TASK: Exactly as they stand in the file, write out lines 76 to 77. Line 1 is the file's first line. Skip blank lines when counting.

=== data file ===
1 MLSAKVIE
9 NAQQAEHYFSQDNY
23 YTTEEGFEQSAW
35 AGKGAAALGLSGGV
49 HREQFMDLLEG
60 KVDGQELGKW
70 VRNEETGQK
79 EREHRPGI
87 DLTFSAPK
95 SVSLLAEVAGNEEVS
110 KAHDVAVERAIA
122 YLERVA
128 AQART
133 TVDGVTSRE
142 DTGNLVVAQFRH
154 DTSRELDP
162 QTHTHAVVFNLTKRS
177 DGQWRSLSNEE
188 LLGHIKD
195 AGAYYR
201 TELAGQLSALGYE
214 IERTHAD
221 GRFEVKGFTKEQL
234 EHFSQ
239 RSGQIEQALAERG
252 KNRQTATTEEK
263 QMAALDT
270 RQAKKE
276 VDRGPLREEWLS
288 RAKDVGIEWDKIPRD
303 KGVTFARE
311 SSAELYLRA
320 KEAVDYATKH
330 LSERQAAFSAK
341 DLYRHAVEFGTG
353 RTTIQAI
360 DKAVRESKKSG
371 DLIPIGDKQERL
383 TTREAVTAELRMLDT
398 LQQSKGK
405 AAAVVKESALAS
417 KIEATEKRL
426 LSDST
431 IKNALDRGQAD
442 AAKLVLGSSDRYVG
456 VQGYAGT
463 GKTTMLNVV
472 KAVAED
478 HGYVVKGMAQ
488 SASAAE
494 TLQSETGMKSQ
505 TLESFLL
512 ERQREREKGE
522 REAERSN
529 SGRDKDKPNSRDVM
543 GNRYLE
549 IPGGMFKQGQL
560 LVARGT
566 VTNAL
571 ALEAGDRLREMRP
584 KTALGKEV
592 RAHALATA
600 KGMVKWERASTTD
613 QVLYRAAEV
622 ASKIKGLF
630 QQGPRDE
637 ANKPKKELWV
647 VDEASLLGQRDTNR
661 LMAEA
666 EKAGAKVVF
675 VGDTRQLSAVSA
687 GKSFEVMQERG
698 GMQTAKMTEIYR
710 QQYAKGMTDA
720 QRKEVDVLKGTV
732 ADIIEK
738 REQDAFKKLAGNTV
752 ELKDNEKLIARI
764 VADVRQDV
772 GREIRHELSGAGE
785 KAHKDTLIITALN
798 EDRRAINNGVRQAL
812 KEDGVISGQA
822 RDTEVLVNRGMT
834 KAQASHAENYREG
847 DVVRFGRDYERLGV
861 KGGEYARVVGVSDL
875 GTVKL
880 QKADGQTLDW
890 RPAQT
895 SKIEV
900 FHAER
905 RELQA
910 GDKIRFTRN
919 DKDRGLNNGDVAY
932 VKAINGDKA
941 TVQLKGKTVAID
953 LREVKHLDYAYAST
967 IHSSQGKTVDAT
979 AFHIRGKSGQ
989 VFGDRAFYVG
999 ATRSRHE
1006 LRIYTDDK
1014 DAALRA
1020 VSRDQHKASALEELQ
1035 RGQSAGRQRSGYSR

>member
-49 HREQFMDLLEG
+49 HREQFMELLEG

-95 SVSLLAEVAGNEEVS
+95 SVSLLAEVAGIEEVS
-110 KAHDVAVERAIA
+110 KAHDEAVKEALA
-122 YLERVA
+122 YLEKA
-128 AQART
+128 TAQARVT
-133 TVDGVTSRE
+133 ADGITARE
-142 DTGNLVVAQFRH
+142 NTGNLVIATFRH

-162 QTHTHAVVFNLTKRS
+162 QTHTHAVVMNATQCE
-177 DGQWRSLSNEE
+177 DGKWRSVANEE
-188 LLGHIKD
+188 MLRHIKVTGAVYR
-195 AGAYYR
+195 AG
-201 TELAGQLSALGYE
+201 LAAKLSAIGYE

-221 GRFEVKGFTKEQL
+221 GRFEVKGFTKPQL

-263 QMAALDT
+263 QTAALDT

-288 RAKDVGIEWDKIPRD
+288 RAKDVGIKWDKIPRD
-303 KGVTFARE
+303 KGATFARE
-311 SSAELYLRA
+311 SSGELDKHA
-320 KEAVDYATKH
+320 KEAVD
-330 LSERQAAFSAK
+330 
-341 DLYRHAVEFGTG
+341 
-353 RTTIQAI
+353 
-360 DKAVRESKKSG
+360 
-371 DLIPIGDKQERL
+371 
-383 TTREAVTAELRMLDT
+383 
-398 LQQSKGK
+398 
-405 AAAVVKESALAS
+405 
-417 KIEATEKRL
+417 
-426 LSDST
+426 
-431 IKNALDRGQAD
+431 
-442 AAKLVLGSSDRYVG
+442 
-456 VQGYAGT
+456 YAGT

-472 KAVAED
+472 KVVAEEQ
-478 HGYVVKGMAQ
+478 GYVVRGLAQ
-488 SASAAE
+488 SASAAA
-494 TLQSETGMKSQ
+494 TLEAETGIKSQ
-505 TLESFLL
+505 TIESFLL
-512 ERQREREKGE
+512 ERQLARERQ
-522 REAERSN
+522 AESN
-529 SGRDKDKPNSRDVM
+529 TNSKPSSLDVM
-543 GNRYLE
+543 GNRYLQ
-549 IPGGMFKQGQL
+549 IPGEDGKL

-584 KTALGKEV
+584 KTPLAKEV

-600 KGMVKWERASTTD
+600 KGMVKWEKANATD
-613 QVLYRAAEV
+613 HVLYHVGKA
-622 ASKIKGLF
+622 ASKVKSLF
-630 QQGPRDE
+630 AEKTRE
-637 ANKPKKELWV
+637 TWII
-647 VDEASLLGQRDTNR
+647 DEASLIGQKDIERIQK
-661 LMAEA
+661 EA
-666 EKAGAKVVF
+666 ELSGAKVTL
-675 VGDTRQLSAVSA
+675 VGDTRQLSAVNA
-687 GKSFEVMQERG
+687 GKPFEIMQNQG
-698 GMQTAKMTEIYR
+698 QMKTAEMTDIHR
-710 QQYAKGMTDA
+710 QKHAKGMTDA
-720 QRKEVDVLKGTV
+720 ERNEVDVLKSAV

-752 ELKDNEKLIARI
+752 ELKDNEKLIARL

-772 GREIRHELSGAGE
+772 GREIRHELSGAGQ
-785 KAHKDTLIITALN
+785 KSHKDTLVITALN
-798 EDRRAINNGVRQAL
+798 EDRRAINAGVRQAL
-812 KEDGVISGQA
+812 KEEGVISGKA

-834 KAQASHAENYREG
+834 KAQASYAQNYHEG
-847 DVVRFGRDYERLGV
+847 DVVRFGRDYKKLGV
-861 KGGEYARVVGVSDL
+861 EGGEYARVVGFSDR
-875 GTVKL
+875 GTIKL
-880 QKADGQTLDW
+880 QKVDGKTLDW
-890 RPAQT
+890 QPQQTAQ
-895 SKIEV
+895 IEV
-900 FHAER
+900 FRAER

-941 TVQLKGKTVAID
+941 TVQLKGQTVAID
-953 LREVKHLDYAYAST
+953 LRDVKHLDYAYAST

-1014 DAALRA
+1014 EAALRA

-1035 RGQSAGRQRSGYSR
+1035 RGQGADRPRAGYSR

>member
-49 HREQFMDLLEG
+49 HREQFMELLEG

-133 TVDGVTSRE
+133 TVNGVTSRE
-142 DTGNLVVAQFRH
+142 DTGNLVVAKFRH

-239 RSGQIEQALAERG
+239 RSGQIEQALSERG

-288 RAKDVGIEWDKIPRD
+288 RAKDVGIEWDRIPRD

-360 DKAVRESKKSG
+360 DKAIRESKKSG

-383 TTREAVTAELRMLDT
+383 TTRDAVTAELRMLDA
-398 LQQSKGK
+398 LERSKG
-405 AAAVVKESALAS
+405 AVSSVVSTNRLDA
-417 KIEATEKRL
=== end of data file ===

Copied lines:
732 ADIIEK
738 REQDAFKKLAGNTV